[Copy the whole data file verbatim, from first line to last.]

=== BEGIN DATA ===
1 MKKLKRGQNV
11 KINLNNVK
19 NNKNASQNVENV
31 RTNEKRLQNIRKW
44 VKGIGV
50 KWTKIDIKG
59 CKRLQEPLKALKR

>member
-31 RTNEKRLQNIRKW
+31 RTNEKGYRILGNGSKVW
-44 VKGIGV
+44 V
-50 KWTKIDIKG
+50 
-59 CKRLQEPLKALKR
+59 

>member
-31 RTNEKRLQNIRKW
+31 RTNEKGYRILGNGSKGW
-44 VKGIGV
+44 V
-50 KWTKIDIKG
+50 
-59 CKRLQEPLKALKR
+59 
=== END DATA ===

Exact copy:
1 MKKLKRGQNV
11 KINLNNVK
19 NNKNASQNVENV
31 RTNEKRLQNIRKW
44 VKGIGV
50 KWTKIDIKG
59 CKRLQEPLKALKR

>member
-31 RTNEKRLQNIRKW
+31 RTNEKGYRILGNGSKVW
-44 VKGIGV
+44 V
-50 KWTKIDIKG
+50 
-59 CKRLQEPLKALKR
+59 

>member
-31 RTNEKRLQNIRKW
+31 RTNEKGYRILGNGSKGW
-44 VKGIGV
+44 V
-50 KWTKIDIKG
+50 
-59 CKRLQEPLKALKR
+59 